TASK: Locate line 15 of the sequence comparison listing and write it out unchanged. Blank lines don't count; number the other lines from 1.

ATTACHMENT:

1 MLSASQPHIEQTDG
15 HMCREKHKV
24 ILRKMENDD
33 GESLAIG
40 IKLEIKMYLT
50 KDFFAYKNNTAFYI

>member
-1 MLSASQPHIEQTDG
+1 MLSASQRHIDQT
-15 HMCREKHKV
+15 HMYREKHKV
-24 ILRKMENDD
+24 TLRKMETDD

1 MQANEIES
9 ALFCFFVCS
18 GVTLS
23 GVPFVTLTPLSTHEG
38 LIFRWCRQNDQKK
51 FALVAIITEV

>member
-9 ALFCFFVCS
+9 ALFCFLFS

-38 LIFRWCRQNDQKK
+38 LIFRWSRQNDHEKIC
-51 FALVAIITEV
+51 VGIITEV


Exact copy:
9 ALFCFFVCS